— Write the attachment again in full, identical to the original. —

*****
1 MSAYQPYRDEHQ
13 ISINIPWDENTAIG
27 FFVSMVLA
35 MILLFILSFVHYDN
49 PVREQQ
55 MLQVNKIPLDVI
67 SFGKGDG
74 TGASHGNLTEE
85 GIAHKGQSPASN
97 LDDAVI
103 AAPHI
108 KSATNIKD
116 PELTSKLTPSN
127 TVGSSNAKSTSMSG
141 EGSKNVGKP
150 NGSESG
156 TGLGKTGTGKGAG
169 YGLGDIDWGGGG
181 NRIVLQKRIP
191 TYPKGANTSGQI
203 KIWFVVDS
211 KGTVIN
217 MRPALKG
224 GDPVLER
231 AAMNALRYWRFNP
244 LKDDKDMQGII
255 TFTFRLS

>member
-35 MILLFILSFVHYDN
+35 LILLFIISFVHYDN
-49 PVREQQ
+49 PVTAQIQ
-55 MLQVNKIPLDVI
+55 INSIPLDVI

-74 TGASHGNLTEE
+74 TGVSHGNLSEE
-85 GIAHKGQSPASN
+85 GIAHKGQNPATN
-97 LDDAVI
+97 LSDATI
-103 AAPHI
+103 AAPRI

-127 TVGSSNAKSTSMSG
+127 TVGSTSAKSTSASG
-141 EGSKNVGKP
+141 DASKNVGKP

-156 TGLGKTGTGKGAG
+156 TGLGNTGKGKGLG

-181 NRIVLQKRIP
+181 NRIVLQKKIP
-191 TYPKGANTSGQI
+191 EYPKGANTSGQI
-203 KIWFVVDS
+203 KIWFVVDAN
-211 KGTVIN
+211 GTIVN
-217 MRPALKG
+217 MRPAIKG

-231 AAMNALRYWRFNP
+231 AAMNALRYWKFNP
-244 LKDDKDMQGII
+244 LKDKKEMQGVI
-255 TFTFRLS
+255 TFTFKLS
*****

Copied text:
1 MSAYQPYRDEHQ
13 ISINIPWDENTAIG
27 FFVSMVLA
35 MILLFILSFVHYDN
49 PVREQQ
55 MLQVNKIPLDVI
67 SFGKGDG
74 TGASHGNLTEE
85 GIAHKGQSPASN
97 LDDAVI
103 AAPHI
108 KSATNIKD
116 PELTSKLTPSN
127 TVGSSNAKSTSMSG
141 EGSKNVGKP
150 NGSESG
156 TGLGKTGTGKGAG
169 YGLGDIDWGGGG
181 NRIVLQKRIP
191 TYPKGANTSGQI
203 KIWFVVDS
211 KGTVIN
217 MRPALKG
224 GDPVLER
231 AAMNALRYWRFNP
244 LKDDKDMQGII
255 TFTFRLS

>member
-35 MILLFILSFVHYDN
+35 LILLFIISFVHYDN
-49 PVREQQ
+49 PVTAQIQ
-55 MLQVNKIPLDVI
+55 INSIPLDVI

-74 TGASHGNLTEE
+74 TGVSHGNLSEE
-85 GIAHKGQSPASN
+85 GIAHKGQNPATN
-97 LDDAVI
+97 LSDATI
-103 AAPHI
+103 AAPRI

-127 TVGSSNAKSTSMSG
+127 TVGSTSAKSTSASG
-141 EGSKNVGKP
+141 DASKNVGKP

-156 TGLGKTGTGKGAG
+156 TGLGNTGKGKGLG

-181 NRIVLQKRIP
+181 NRIVLQKKIP
-191 TYPKGANTSGQI
+191 EYPKGANTSGQI
-203 KIWFVVDS
+203 KIWFVVDAN
-211 KGTVIN
+211 GTIVN
-217 MRPALKG
+217 MRPAIKG

-231 AAMNALRYWRFNP
+231 AAMNALRYWKFNP
-244 LKDDKDMQGII
+244 LKDKKEMQGVI
-255 TFTFRLS
+255 TFTFKLS